Turn 7 Pathans.  The swordsmen fiercely charge in again! Leader challenging the British Hero. Cool, calm and collected, the officer kills him outright. This is seen with his red/black dice outrolling the two black, and the yellow '1' showing his Quality Test - miss by two from his 3+ is a Killed result. Less fortunately for Queen Vic, the officer's last team member is killed. Dice don't show it correctly, I must've used them for another roll, but you can see the poor fellow to the top left of the pic, above the green marker.

Turn 7, British.  Hero officer fires his Webley to little effect. Sergeant's team is moving in at top left of the pic, just touching the fallen before them. Pathans at arm's length!

"Back, you savages! Take that <bang>! and That <bang>! The pop of a Webley in anger...

Turn 8. Pathans win Initiative yet again, and take the opportunity to make a surprise move - scarpering off! With the right moves, all the Killed and Wounded are retrieved, with all getting out of LoS or in cover. Amazingly, all the sharpshooters Hit the British officer standing tall atop the rocky hill, like some crazed bronze statue! Equally amazing, he saves every single one of them! He then fires the Webley at the Pathan dragging away the dead Leader, but his one unsaved Hit is shrugged off by the fierce warrior who is clearly determined not to leave his Leader behind. The Sergeant's team have to move over but are still threatening the retreating Pathans with some distant firepower. 

Turn 9. Skirmish winds down. Pathans pull into cover, load weapons, and pull back under the guns of their sharpshooters in the rocks at top right. A lone shooter carries his dead comrade into the little gap below them. With 7-8 Pathans still shooting and all their dead and wounded secured, Queen Vic's men have no more opportunities for glory this day.

At bottom left, the Sgt's team secures cover from any final Pathan incursions, as the Officer carried away one dead redcoat. The other three will have to be carried by the team. It was a close haul all the way through, with some higher casualties than should've been expected, frankly.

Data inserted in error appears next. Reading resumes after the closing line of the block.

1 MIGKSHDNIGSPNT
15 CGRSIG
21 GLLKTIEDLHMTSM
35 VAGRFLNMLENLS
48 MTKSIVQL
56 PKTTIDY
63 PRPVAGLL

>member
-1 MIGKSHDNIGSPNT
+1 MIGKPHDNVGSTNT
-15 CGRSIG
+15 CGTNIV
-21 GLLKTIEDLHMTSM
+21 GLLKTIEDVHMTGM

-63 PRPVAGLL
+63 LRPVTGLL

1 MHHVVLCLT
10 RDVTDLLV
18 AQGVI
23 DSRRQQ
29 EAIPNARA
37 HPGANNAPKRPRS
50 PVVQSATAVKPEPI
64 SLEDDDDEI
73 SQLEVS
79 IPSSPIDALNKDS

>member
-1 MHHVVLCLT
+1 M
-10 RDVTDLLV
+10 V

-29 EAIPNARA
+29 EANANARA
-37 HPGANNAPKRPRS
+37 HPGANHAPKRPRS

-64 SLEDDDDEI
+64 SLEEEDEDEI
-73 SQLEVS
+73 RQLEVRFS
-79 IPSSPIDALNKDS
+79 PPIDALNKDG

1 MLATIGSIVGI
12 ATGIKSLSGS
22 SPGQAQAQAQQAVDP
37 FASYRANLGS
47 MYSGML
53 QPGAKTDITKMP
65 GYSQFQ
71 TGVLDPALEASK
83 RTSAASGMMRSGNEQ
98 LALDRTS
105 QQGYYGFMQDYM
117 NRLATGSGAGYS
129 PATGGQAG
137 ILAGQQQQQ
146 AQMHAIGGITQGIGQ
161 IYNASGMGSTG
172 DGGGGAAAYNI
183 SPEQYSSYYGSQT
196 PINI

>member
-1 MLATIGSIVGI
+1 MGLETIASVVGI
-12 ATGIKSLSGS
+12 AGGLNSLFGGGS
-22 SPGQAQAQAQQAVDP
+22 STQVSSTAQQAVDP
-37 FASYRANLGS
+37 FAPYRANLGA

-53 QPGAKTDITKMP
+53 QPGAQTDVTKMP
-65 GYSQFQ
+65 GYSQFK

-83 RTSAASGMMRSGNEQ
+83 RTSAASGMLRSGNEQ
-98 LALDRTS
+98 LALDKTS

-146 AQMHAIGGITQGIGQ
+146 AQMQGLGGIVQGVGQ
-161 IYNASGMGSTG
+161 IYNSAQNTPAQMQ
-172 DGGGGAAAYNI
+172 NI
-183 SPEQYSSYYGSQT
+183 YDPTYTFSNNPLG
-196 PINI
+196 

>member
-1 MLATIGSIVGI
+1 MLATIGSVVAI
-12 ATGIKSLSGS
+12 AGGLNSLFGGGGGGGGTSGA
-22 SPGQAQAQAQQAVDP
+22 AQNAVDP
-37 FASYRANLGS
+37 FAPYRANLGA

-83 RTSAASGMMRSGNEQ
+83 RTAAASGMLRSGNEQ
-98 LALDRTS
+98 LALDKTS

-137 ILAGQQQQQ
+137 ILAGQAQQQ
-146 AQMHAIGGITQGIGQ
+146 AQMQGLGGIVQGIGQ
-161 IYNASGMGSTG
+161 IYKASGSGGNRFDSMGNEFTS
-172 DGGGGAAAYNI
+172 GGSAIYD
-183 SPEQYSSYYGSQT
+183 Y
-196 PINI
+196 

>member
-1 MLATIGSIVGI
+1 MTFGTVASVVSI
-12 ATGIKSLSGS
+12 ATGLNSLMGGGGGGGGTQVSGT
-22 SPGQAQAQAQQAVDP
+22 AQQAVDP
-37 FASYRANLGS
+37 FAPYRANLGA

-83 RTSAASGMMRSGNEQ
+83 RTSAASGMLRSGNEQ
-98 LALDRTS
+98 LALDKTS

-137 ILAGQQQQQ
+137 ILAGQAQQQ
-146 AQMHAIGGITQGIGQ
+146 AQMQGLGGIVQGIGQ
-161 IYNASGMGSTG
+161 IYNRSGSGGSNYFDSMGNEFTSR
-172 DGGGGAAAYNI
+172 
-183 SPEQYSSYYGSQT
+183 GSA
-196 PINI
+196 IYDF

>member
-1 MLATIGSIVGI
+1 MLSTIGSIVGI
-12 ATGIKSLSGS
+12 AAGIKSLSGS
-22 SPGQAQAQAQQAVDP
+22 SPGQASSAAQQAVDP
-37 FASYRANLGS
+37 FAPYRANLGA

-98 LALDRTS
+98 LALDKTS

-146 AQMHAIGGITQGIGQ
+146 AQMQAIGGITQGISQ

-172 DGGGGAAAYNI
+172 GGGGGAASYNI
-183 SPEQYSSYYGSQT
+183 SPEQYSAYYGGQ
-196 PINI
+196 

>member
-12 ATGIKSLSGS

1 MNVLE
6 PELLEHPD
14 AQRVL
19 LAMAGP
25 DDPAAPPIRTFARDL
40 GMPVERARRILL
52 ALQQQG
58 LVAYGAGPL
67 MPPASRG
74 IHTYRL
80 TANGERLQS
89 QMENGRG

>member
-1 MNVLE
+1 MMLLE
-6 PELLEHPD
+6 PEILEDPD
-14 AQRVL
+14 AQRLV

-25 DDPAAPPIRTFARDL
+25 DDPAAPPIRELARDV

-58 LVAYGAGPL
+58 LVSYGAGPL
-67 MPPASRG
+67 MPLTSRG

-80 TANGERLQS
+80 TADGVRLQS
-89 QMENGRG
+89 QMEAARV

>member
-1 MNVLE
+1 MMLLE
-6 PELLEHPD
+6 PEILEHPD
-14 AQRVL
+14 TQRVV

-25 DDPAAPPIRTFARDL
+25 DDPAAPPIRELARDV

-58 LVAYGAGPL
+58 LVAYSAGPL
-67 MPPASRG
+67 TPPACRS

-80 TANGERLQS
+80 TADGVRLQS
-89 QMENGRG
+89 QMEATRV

Counting the cost - and the Victory Points! Pathans lost six dead and two wounded - the high number of dead has to do with bad rolling - seems like they always rolled a '1' instead of a 3 or 4 which would result in a Wound or Pin instead. Six of the casualties were from the swordsmen, unsurprisingly. Only two of their jezail-men died. As all the Pathans are worth the same, shooter or swordsmen, they gave up 20 points for the 5 dead, 4 for the 2 wounded [1/2 or 2 each] and 9 for the dead Leader, or 33 total. They also lost no honor for failing to take away their dead and wounded.

British lost four dead for 32 pts, 6.5 for the wounded officer [1/2 of 13 pts] for 38.5 total.

With the Pathans coming out ahead, 38.5 to 32, their margin of victory was 1.2-1, not quite enough for a win, which I'm presently saying is 1.25 to 1. A decisive win would be 1.5-1. So I'm giving the Pathans a marginal victory for being over 1.1-1. 

Present Victory Point schedule is:
0.00 - 1.1 = tie
>1.1 - 1.25 = Marginal Victory
>1.25-1.5 = Victory
> 1.5 = Decisive Victory
Of course, it could be in margins of .20 instead of .25, but one has to start somewhere!

Thoughts. I am pleased with how the rules played out. Nitty gritty bits of mechanic went quite smooth. There are plenty of options for players with every Fig, but most choices are in the fire and maneuver vein, as is to be expected with a straight up patrol clash.

Some mechanics, like Fast Move, worked just right. You can do it every other turn, and it paces things nicely while giving players opportunities to seize terrain, suddenly threaten, etc. Yet, it isn't overwhelming or unrealistic. The strict IOGUGO sequence actually plays very smoothly, and one side has INitiative for a few turns usually, giving them opportunities to set the game's pace. While it is harder for the side without INitiative to do the same, it is not impossible and careful planning can also result in unexpected threats to the enemy. 

I'm especially thrilled with the system of Saves. They are easy to remember, drive action and decisions, feel realistic and have significant impact that can still be thrown on its head by good or bad luck, which I'm OK with. One is always in the player's control - spreading out the Figs - and the other is driven by terrain and maneuvering - taking Covering terrain. On a table with less terrain, or with it spread out differently, the hills and woods will provoke totally different choices by the players, especially when combined with the mission's victory conditions.

A few things I want to work out is further differentiating shooting combat from melee combat. The former is mostly about Pinning and the latter about taking ground, IMHO. I'd also like to make shooting a little cleaner with a distinct difference between average and superior troops.

Overall, this was a great, fun game, filled with interesting choices but driven by core combat principles rather than loads of special rules. This made it feel very realistic but also play very simply. This core platform of rules can certainly withstand the occasional extra rule for a unit, such as cavalry or cannon, without becoming bogged down and tedious.